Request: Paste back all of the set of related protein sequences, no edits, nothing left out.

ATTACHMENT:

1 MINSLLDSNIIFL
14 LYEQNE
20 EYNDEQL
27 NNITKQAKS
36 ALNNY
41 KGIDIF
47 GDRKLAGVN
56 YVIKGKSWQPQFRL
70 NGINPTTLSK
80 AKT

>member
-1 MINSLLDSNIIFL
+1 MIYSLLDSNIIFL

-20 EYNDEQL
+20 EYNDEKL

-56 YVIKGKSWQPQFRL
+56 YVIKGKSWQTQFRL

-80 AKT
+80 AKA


1 MINSLLDSNIIFL
14 LYEQNE
20 EYNDEQL
27 NNITKQAKS
36 ALNNY
41 KGIDIF
47 GDRKLAGVN
56 YVIKGKSWQPQFRL
70 NGINPTTLSK
80 AKT

>member
-1 MINSLLDSNIIFL
+1 MIYSLLDSNIIFL

-20 EYNDEQL
+20 EYNDEKL

-56 YVIKGKSWQPQFRL
+56 YVIKGKSWQTQFRL

-80 AKT
+80 AKA